Aug 26th September 5th nothing of moment occurring worth relating. While at work on the road P. K. Daugherty made his escape during Day [. . . illegible] this time. May 8th to this date except what has been related excepting some few remarks respecting Our Col. Who was a singular man altho pretty well informed he was notional to the extreme

     he would fancy that he could discern the good men from the bad as he termed them consequently unchained some for their industrious habits, while others remained chained, our men soon found out there was an opening to deceive the Colonel consequently some[?] were on the watch.  Continually when he was about the idle and watchfull always having the good will of the Colonel, they played the games so fine the Road being now finished & I am not to work anymore


     "And the Government perfectly satisfied" so says Santa Annas secretary. We are to be kept within our prison walls which continued till Sept 8th nothing of moment occurring Sept 9th this day were formed for a March not having the least idea for what or where to, were marched towards the city and finally brought up at the convent (or prison) "Santiago"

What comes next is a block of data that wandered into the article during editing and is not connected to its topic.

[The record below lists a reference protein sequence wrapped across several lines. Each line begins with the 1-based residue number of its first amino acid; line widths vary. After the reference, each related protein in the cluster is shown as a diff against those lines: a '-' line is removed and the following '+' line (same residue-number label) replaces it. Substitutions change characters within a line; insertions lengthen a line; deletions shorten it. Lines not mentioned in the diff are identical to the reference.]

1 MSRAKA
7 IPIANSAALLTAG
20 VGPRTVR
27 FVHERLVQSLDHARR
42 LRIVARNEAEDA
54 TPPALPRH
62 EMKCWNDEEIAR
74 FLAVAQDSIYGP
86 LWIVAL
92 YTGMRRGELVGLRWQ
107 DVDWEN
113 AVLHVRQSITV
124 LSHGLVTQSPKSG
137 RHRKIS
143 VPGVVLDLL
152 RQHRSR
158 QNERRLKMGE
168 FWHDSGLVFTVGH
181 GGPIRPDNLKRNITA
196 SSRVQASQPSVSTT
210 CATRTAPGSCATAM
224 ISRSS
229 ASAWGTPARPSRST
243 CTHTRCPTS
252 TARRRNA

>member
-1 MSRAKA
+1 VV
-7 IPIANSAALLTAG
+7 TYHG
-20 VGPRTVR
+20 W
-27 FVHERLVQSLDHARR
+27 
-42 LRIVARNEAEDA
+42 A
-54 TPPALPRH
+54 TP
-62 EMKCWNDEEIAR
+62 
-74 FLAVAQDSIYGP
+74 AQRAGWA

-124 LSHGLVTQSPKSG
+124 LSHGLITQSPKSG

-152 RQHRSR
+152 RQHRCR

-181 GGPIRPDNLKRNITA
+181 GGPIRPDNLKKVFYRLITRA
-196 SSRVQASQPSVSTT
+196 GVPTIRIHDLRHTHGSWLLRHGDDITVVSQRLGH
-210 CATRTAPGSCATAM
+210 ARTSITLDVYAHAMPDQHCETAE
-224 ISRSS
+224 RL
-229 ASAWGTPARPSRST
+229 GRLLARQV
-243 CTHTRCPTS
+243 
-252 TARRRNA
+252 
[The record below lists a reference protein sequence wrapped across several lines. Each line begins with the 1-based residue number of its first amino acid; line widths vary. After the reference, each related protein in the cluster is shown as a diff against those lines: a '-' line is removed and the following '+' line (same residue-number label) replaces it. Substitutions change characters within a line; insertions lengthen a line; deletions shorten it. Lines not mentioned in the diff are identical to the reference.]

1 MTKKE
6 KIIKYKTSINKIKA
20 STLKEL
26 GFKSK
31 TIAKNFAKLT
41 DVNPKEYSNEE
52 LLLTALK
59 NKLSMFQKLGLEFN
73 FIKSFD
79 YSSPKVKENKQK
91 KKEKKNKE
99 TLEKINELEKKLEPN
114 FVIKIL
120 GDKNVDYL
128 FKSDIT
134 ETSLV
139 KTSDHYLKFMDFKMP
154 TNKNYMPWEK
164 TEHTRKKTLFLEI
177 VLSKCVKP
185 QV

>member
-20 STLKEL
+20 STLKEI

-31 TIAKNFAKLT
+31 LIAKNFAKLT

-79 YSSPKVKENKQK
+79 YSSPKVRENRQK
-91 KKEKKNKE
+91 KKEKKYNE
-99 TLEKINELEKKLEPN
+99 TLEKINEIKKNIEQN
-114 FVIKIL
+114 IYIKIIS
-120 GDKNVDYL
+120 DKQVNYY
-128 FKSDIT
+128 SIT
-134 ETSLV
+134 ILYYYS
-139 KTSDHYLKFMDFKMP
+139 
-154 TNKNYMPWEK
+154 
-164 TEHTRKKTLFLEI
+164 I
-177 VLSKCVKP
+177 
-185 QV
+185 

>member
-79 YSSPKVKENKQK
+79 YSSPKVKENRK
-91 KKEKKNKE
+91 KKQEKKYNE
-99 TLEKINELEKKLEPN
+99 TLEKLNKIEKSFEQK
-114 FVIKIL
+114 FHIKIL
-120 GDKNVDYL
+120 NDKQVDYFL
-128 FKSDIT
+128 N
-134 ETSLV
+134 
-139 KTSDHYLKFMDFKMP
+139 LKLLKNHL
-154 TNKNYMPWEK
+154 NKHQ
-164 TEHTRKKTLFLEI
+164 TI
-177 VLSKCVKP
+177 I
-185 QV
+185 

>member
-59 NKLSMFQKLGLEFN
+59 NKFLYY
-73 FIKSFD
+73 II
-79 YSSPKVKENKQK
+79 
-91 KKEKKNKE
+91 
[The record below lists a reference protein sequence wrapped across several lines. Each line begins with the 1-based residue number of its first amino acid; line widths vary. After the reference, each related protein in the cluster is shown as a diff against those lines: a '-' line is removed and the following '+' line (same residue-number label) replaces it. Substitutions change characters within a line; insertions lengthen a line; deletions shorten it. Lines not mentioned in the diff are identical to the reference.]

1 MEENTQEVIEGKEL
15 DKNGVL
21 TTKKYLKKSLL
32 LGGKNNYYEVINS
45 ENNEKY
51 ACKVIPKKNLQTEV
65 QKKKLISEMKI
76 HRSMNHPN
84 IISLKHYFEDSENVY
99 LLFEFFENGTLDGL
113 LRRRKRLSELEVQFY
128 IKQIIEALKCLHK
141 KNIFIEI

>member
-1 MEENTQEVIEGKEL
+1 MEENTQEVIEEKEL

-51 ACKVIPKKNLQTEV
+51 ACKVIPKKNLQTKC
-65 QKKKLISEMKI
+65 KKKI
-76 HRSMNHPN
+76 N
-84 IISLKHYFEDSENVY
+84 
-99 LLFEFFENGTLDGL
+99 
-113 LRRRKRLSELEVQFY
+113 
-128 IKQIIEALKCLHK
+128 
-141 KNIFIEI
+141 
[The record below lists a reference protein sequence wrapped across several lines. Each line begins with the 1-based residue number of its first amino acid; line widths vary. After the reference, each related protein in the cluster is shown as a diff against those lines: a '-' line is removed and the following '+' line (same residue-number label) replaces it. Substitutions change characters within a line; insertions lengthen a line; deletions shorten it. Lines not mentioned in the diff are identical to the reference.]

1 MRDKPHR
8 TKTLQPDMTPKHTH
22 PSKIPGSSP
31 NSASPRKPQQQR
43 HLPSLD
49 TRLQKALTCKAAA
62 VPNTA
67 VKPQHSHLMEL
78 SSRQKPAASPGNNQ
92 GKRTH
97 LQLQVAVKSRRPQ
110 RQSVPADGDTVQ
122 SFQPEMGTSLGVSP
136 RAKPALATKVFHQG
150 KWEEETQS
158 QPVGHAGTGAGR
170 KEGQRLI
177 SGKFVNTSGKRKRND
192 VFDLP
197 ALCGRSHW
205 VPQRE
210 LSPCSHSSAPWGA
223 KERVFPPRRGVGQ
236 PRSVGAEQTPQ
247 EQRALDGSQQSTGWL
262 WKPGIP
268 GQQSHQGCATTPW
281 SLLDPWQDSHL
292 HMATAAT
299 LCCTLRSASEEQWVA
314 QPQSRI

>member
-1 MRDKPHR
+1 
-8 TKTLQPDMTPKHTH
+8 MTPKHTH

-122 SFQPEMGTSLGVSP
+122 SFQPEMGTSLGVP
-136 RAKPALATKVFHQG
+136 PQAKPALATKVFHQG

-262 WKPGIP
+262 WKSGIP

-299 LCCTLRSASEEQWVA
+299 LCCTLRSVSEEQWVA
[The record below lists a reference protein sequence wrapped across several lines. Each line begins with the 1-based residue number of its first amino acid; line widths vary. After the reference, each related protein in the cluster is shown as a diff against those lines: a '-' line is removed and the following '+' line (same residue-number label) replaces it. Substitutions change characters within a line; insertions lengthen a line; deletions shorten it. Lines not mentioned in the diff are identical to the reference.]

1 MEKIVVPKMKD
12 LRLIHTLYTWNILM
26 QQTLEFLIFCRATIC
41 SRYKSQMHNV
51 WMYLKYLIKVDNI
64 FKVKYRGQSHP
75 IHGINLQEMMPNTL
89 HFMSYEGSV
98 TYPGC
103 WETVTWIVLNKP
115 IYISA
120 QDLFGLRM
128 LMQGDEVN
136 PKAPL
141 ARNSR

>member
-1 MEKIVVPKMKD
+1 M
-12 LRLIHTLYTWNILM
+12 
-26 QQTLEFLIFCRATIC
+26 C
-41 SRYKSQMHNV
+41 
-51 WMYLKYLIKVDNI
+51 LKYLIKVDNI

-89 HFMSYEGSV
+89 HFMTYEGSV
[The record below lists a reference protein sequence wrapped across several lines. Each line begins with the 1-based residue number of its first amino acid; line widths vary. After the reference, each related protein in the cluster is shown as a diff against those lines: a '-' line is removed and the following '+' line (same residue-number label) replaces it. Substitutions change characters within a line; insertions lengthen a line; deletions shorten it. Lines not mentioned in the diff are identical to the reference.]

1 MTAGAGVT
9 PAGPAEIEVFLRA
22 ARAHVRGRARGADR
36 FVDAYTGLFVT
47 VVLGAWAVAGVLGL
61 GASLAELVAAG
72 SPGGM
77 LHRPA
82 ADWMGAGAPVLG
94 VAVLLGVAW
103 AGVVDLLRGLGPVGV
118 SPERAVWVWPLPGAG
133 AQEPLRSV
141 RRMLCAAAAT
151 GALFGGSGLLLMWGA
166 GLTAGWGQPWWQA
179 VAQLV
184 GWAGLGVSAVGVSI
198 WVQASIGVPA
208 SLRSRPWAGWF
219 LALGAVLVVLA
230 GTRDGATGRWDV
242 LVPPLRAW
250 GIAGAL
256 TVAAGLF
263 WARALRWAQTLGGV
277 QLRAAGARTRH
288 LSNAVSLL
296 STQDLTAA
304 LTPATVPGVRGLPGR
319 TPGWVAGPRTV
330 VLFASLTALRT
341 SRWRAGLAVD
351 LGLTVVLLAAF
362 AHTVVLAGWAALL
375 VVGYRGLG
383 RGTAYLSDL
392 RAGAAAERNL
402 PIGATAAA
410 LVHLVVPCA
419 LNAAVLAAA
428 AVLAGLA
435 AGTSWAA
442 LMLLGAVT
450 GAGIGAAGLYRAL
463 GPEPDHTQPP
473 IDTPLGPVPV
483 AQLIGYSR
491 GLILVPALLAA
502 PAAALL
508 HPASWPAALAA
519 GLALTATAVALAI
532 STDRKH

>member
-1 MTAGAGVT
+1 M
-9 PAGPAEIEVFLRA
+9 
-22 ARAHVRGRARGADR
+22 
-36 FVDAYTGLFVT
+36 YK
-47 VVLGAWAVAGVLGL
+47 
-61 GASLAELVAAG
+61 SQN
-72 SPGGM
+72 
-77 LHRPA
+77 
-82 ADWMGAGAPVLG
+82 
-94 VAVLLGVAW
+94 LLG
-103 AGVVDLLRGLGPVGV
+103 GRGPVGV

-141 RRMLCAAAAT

Guard at Mier," "List of Prisoners Died at Perote Castle from Sept. 21, '43 to Jany. 25, 1844." The final list is entitled "Recapitulation" lists those killed and wounded at Mier.]


     through the influence of my friends at the North, amongst whom was the Hon John Q Adams president [. . . illegible]. Tuesday 5th March early this morning was visited by (Valdanez) the Commandant of the Castle who informed me I was to leave the Castle this day in company with two dragoons-for the residence of Santa Anna. (Manga de Clavo) about 11 o'clock AM we left the Castle travelled about 8 leagues & encamped Wednesday, March 6th 1844 rain all this day. Con-

      for provisions which have filled many entinded that it was necessary [end of text].